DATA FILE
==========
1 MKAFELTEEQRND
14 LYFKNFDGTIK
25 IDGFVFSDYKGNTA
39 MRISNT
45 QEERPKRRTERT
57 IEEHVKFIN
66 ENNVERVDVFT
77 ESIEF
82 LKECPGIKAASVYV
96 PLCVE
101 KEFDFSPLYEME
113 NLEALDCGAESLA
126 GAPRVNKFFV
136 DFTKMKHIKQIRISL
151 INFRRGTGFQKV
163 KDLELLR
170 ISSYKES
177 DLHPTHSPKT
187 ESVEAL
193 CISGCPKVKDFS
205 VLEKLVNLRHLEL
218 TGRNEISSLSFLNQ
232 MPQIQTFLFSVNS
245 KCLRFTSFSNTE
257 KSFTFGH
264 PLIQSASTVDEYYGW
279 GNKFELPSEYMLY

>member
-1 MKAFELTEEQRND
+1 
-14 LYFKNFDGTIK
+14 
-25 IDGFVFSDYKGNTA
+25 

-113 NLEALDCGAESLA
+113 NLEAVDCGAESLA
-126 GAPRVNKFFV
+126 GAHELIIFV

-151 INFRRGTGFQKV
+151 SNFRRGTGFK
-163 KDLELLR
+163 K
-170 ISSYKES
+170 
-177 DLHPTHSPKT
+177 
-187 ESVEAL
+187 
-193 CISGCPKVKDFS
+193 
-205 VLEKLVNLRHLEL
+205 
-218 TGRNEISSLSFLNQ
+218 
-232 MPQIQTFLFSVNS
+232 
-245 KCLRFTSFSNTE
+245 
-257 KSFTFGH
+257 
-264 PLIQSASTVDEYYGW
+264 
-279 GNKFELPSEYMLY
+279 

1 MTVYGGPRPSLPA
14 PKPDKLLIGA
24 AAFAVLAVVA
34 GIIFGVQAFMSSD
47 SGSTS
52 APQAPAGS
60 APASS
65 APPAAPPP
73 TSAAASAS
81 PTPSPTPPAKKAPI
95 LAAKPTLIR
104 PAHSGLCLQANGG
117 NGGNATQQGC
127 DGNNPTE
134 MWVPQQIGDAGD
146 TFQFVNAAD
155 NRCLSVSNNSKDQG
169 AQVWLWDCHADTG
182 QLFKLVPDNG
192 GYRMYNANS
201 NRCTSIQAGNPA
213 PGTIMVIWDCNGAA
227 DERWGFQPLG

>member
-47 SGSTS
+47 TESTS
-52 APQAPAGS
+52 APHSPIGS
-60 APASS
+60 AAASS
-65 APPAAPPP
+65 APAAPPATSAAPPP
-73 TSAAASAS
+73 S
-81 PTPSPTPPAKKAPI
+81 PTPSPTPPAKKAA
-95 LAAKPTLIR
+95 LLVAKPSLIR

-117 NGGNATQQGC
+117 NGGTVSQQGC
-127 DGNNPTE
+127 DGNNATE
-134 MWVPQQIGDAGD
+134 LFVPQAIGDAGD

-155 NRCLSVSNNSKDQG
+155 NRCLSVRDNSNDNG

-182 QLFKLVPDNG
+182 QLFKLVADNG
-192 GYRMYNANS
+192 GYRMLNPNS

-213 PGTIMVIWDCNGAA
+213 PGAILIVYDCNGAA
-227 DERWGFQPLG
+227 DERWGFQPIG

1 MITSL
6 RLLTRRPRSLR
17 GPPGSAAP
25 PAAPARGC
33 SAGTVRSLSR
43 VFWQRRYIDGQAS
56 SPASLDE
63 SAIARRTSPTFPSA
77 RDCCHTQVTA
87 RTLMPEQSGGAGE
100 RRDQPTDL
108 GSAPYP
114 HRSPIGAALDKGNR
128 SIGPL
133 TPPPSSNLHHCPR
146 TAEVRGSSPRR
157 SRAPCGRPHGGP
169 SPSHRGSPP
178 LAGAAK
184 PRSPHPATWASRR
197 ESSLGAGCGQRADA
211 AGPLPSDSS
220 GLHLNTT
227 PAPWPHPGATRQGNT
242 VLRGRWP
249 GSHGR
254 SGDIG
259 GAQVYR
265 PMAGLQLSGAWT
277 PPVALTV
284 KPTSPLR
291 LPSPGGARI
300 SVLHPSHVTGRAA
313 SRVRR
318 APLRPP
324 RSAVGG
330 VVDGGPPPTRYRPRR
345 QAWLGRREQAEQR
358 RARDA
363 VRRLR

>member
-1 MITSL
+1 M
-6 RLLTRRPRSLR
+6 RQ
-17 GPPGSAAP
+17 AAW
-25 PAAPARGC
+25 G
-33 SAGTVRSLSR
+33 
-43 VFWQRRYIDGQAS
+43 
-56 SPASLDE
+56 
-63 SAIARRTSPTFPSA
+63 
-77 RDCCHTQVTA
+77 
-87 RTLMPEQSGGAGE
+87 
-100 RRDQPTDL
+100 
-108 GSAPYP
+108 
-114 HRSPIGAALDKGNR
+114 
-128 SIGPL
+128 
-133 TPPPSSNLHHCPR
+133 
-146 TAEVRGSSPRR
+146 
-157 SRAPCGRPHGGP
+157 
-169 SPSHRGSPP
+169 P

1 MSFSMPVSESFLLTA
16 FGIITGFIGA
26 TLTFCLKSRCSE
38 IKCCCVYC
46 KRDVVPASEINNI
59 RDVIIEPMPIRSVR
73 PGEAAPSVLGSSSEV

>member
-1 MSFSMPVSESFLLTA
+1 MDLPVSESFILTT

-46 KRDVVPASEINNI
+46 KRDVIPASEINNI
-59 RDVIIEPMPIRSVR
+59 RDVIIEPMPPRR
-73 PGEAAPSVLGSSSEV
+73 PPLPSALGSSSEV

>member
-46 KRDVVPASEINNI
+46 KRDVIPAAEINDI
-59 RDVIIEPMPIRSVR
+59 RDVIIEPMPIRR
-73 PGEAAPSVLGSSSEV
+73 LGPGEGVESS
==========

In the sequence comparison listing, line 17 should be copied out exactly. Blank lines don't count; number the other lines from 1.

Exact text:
170 ISSYKES